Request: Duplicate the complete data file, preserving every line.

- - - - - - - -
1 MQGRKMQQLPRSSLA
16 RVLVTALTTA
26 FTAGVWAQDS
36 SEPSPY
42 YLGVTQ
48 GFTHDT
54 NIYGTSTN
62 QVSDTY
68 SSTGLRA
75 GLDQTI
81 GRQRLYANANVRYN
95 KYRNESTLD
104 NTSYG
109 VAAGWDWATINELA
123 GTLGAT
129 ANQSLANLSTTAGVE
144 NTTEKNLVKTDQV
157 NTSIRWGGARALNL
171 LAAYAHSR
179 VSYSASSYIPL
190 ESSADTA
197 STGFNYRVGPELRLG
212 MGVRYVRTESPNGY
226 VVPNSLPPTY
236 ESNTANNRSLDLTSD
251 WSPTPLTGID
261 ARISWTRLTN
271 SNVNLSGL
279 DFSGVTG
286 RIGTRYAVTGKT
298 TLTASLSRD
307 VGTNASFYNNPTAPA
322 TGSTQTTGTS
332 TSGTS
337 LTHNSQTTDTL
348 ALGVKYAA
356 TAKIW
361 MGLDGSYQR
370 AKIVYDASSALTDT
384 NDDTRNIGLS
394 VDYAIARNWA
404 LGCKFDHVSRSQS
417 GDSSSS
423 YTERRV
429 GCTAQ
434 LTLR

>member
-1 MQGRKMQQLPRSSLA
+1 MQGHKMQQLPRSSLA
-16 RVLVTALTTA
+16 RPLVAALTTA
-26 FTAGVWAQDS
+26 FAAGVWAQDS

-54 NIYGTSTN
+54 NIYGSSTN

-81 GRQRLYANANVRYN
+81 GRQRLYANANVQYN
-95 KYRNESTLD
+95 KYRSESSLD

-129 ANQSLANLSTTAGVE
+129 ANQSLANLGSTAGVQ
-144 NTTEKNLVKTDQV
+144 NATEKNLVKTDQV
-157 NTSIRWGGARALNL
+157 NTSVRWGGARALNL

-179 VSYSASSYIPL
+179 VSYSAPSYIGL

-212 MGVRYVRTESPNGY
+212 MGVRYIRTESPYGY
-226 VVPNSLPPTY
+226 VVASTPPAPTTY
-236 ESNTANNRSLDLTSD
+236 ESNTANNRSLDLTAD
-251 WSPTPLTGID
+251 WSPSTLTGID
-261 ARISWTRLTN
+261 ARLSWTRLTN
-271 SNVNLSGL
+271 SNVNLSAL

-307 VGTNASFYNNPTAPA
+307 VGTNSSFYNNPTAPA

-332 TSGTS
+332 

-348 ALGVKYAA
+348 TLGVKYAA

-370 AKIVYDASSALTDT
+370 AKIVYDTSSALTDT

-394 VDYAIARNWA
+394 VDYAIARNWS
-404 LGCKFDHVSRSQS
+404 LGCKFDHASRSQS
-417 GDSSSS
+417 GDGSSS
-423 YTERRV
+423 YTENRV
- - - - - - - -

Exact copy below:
1 MQGRKMQQLPRSSLA
16 RVLVTALTTA
26 FTAGVWAQDS
36 SEPSPY
42 YLGVTQ
48 GFTHDT
54 NIYGTSTN
62 QVSDTY
68 SSTGLRA
75 GLDQTI
81 GRQRLYANANVRYN
95 KYRNESTLD
104 NTSYG
109 VAAGWDWATINELA
123 GTLGAT
129 ANQSLANLSTTAGVE
144 NTTEKNLVKTDQV
157 NTSIRWGGARALNL
171 LAAYAHSR
179 VSYSASSYIPL
190 ESSADTA
197 STGFNYRVGPELRLG
212 MGVRYVRTESPNGY
226 VVPNSLPPTY
236 ESNTANNRSLDLTSD
251 WSPTPLTGID
261 ARISWTRLTN
271 SNVNLSGL
279 DFSGVTG
286 RIGTRYAVTGKT
298 TLTASLSRD
307 VGTNASFYNNPTAPA
322 TGSTQTTGTS
332 TSGTS
337 LTHNSQTTDTL
348 ALGVKYAA
356 TAKIW
361 MGLDGSYQR
370 AKIVYDASSALTDT
384 NDDTRNIGLS
394 VDYAIARNWA
404 LGCKFDHVSRSQS
417 GDSSSS
423 YTERRV
429 GCTAQ
434 LTLR

>member
-1 MQGRKMQQLPRSSLA
+1 MQGHKMQQLPRSSLA
-16 RVLVTALTTA
+16 RPLVAALTTA
-26 FTAGVWAQDS
+26 FAAGVWAQDS

-54 NIYGTSTN
+54 NIYGSSTN

-81 GRQRLYANANVRYN
+81 GRQRLYANANVQYN
-95 KYRNESTLD
+95 KYRSESSLD

-129 ANQSLANLSTTAGVE
+129 ANQSLANLGSTAGVQ
-144 NTTEKNLVKTDQV
+144 NATEKNLVKTDQV
-157 NTSIRWGGARALNL
+157 NTSVRWGGARALNL

-179 VSYSASSYIPL
+179 VSYSAPSYIGL

-212 MGVRYVRTESPNGY
+212 MGVRYIRTESPYGY
-226 VVPNSLPPTY
+226 VVASTPPAPTTY
-236 ESNTANNRSLDLTSD
+236 ESNTANNRSLDLTAD
-251 WSPTPLTGID
+251 WSPSTLTGID
-261 ARISWTRLTN
+261 ARLSWTRLTN
-271 SNVNLSGL
+271 SNVNLSAL

-307 VGTNASFYNNPTAPA
+307 VGTNSSFYNNPTAPA

-332 TSGTS
+332 

-348 ALGVKYAA
+348 TLGVKYAA

-370 AKIVYDASSALTDT
+370 AKIVYDTSSALTDT

-394 VDYAIARNWA
+394 VDYAIARNWS
-404 LGCKFDHVSRSQS
+404 LGCKFDHASRSQS
-417 GDSSSS
+417 GDGSSS
-423 YTERRV
+423 YTENRV